Scars are just the tip of the iceberg


“You could not remove a single grain of sand from its place without thereby … changing something throughout all parts of the immeasurable whole.”

— Fichte, The Vocation of Man (1800)

I've worked with scars for some years now, and if I've worked with you on a scar, or even spoken with you about scars, no doubt you have heard me talking about the potential impact of them, and how I liken them to an iceberg.


Like an iceberg, a scar can run deep. We become so blinded by what we can see at the surface, we often forget what is underneath. And just like an iceberg, this is often where the biggest, most significant part of a scar is...

Beneath the surface of the skin, the scar tissue will often build. It will adhere to adjacent structures in what we refer to as ‘adhesions’. This adhered tissue will then stick to other tissue, causing restrictions, dysfunction of movement, and even organ dysfunction. Multiple scars can feed into each other and, what was once the well functioning matrix of our body, becomes a matrix of dysfunctional tissue, causing pain, restriction, reduced function...

If we take an operation scar as a simple example, you can imagine that, in order to get down to the depths of the structures that are the focus of the surgery, multiple 'layers' need to be cut through. These structure are then usually pulled back and held in place with clamps while the procedure occurs, often for hours, before everything is put back (roughly!) into place, and the incision is sewn up.

Below is a little video of a model showing the different layers (and cuts!) that need to be made to get a baby out during a c-section. For my squeamish followers, note, it's just a few pieces of rectangular felt material- no gore at all!

You will see that there needs to be significant shift in the tissues to complete the procedure, not to mention the trauma inflicted on different types of tissue, going quite deep!

And this model assumes that the body has all the different structures layered nicely, one above the other in this way. The reality is there are no (or few!) clearly defined layers. Remember, our body is intimately linked from head to toe, back to front, left to right, inside to outside, bone to muscle to tendons, from one cell to the next...the web of fascia running continuously around and through each structure of our body, never starting, never stopping...until it's cut.

This continuous web of fascia allows our body to communicate with itself, to move in harmony with its surrounds, to react. To function as a whole. Disrupt that harmony and you disrupt the delicate balance that was created when we were forming as an embryo.

But it's not just the big operations, or the traumatic accidents leaving us with noticeable scars we can't hide from that can affect us in this way. It's the little ones too- laparoscopic scars, or keyhole surgery, where they've moved the instruments around significantly inside to investigate; such small, tidy marks on the body, yet often so much has gone on underneath. The mole that was removed as a teenager. That time you stood on a piece of glass when we were walking barefoot along the beach. The time you walked into the doorframe after having 'too good' a night out and gashed your eyebrow. All these things disrupt the continuity of the fascial matrix, interfering with the natural flow of our bodies.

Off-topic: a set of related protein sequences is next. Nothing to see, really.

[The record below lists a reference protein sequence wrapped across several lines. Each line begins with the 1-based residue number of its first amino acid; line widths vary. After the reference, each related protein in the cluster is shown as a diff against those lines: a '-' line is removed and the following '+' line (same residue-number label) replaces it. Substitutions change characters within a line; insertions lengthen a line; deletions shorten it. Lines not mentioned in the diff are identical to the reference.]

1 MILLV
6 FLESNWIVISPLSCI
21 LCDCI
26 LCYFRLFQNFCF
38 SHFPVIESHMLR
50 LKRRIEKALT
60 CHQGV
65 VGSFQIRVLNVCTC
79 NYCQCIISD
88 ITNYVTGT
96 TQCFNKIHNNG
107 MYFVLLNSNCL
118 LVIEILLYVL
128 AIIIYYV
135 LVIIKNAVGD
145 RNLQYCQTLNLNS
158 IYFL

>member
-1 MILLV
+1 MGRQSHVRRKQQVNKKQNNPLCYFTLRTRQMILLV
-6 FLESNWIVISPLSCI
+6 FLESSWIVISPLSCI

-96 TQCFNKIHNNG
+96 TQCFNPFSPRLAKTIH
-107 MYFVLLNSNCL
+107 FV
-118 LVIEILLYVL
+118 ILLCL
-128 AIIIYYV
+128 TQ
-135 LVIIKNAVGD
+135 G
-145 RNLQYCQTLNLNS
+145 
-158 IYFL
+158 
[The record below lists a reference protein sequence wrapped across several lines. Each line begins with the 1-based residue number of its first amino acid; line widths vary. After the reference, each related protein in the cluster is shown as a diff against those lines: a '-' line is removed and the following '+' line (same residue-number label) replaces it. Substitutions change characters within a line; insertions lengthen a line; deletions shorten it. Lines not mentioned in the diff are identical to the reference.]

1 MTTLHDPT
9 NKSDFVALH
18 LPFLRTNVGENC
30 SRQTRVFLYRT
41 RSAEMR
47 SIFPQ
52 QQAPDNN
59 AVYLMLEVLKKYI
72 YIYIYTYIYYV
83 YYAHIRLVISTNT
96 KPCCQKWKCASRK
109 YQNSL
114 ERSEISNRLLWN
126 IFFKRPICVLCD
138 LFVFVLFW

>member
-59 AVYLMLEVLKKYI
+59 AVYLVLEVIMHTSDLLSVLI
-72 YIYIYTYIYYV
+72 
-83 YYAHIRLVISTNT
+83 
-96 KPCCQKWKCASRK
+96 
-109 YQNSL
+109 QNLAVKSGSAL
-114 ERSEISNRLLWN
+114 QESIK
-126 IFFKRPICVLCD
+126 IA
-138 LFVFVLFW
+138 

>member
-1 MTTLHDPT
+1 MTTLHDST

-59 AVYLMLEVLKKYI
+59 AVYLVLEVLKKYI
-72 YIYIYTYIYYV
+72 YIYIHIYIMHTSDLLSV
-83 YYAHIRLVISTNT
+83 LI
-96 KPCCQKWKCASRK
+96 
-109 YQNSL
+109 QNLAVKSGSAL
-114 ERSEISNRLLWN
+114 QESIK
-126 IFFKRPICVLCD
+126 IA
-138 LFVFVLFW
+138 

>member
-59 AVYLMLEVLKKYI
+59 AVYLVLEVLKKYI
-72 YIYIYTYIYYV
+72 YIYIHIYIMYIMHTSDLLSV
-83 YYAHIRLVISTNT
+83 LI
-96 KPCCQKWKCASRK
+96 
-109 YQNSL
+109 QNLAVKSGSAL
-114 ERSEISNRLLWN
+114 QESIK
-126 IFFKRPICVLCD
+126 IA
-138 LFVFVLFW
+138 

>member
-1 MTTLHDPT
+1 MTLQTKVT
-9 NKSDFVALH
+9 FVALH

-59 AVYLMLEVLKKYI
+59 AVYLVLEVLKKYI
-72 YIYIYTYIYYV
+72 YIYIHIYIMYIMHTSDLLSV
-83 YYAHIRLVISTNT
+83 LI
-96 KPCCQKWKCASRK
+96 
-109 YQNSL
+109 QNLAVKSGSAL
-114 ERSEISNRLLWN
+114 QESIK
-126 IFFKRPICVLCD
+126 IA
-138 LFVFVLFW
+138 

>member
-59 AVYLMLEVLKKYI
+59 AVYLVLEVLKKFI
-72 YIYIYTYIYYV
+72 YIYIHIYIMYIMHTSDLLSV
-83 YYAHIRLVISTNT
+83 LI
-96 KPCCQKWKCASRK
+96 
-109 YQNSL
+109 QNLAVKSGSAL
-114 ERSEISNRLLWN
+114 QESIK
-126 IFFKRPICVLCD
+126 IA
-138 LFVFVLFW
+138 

I recently attended a 4 day course to qualify as a ScarWork therapist, enhancing the way I work with scar tissue. ScarWork treatment is incredibly gentle, yet mindblowingly effective. Plus is encourages permanent changes to the tissue (whereas most scar treatments work on, sometimes quite harshly, breaking down the scar tissue temporarily to provide relief.

This course reminded me just how intimately linked our whole body is. How a small scar can have a massive impact. We started the first two days working on each other. I signed up to the course knowing this and had to give information about any scars I have. My initial reaction was 'NONE'. I've never had an operation. I've never had a big accident. But thinking harder...oh yes...there was that fall when I was about 5 years old, and I hit my bottom lip on the corner of a glass table. Two stitches were required. It has never caused me any problem. And having had it for 35 years, I don't think about it any more! But that was all I had to offer my fellow students. When we put our minds to it, nearly all of us have a scar somewhere...even if it never required medical attention.

So...the thing that totally blew my mind. I had this scar worked on over the first 2 days. During the second day I experienced some significant fascial connections during the treatment- to my jaw, my ear, my neck. During treatment I experienced a phenomenon known as 'unwinding' and ever since then, my neck, which has been a problem for me for over 10 years, and particularly bothersome the last few weeks or months, was left feeling completely pain free and a lot less restricted! No one even touched my neck!! All through some super gentle work on my lip, and connecting with my jaw...

If you're intrigued by this work and have a scar you would like me to work on, please do get in touch to find out more - it could be the missing link to your pain or restricted movement!

Anna Curtis is a Clinical Massage Therapist, and qualified ScarWork practitioner working in the Epsom and Leatherhead area.



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